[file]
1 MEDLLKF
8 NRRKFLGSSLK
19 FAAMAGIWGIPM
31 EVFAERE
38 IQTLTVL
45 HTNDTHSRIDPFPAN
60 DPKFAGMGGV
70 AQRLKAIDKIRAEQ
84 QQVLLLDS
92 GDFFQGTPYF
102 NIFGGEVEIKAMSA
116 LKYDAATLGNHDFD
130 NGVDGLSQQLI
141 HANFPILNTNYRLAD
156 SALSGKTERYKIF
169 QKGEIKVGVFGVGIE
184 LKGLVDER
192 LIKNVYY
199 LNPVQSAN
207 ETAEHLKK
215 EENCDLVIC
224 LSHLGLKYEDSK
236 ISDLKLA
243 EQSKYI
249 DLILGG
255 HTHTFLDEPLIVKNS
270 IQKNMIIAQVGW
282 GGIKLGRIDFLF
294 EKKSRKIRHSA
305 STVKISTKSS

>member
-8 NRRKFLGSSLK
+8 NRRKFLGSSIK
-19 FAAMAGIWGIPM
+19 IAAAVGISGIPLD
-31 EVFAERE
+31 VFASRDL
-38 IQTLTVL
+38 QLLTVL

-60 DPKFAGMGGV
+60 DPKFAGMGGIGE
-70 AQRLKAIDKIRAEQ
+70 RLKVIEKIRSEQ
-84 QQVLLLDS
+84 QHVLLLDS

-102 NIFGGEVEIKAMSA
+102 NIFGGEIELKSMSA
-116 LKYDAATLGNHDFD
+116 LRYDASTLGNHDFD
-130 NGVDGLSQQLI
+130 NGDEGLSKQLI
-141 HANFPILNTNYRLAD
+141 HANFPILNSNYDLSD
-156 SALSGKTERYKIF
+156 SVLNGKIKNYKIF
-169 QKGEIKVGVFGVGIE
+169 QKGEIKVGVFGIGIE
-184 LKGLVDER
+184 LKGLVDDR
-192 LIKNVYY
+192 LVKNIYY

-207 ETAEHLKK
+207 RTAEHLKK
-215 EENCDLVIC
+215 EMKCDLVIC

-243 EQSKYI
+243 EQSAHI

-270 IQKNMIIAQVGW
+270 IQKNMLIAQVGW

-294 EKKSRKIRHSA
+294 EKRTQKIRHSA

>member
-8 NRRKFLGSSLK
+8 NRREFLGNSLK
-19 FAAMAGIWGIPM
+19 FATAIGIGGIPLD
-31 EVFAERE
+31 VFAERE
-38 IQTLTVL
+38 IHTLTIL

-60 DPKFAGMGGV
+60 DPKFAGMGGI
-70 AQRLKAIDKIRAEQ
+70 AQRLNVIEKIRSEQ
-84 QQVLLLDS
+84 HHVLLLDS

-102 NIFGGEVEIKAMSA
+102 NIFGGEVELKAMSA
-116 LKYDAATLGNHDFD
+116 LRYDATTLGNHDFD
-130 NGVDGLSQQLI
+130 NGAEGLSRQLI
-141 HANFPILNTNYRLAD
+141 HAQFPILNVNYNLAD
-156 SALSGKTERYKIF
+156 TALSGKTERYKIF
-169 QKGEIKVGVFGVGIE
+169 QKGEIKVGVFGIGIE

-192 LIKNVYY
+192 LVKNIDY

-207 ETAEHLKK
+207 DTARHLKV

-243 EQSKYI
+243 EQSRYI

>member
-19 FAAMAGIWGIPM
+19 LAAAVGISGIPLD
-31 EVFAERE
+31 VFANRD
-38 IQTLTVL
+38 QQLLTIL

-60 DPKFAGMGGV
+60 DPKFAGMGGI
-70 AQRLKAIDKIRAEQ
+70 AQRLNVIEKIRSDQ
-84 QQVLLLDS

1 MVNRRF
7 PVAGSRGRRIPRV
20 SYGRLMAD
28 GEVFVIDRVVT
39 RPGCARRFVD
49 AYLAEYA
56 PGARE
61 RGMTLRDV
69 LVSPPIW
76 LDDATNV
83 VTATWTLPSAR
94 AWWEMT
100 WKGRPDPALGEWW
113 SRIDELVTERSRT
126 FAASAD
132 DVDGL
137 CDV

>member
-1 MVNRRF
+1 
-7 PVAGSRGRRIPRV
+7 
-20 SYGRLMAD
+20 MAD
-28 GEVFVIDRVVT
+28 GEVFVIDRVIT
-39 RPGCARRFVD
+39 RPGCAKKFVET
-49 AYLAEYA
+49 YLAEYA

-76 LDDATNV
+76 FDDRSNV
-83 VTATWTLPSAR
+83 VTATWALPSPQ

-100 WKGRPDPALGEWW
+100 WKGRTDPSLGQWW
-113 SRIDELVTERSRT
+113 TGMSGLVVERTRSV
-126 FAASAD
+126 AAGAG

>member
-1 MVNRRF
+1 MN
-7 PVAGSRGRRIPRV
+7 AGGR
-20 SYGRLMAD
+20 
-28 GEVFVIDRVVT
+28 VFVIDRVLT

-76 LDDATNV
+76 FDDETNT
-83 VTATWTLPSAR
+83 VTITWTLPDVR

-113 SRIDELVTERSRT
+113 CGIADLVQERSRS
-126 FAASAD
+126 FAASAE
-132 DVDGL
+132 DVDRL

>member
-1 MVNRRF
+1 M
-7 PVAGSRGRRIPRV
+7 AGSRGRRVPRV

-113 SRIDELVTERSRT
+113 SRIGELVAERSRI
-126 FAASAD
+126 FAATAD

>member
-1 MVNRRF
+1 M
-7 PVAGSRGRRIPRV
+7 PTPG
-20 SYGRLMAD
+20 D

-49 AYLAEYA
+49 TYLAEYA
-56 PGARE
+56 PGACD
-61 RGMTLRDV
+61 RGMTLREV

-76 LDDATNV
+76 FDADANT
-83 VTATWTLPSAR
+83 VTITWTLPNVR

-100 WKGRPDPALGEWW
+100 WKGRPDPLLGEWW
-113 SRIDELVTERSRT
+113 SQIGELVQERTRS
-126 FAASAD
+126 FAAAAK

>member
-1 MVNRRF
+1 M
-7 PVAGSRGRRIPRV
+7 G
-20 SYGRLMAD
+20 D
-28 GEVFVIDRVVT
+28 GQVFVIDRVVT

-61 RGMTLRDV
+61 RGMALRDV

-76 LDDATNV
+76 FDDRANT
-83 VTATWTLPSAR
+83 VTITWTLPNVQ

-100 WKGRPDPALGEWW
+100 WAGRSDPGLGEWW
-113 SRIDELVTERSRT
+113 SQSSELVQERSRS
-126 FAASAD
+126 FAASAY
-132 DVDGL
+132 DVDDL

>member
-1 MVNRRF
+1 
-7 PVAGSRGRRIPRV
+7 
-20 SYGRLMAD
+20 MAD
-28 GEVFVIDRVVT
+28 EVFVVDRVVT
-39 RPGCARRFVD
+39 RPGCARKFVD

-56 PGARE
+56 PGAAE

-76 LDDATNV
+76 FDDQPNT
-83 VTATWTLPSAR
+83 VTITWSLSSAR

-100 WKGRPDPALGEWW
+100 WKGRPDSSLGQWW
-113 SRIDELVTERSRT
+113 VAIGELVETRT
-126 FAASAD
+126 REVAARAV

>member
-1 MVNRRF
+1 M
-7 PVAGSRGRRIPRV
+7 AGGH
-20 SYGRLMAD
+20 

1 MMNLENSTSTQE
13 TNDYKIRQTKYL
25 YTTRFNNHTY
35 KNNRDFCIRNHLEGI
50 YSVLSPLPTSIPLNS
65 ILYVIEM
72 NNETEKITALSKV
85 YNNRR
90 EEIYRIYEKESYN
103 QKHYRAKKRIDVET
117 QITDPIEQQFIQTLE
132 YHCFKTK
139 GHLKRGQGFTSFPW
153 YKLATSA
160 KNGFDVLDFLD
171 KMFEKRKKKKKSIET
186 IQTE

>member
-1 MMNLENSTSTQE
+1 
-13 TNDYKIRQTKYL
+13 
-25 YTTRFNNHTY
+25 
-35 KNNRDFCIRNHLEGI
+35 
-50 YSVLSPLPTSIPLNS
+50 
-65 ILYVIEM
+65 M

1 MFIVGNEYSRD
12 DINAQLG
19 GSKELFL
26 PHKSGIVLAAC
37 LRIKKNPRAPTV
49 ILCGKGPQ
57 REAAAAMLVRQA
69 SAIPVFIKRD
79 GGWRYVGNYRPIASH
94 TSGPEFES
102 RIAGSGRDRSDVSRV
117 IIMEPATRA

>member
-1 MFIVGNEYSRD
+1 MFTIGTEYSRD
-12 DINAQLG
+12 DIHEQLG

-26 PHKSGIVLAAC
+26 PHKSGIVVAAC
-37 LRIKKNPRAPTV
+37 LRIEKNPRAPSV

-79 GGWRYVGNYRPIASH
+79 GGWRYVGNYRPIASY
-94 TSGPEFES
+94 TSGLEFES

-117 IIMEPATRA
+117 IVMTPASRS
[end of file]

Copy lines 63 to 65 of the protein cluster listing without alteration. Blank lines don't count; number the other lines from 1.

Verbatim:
+207 RTAEHLKK
-215 EENCDLVIC
+215 EMKCDLVIC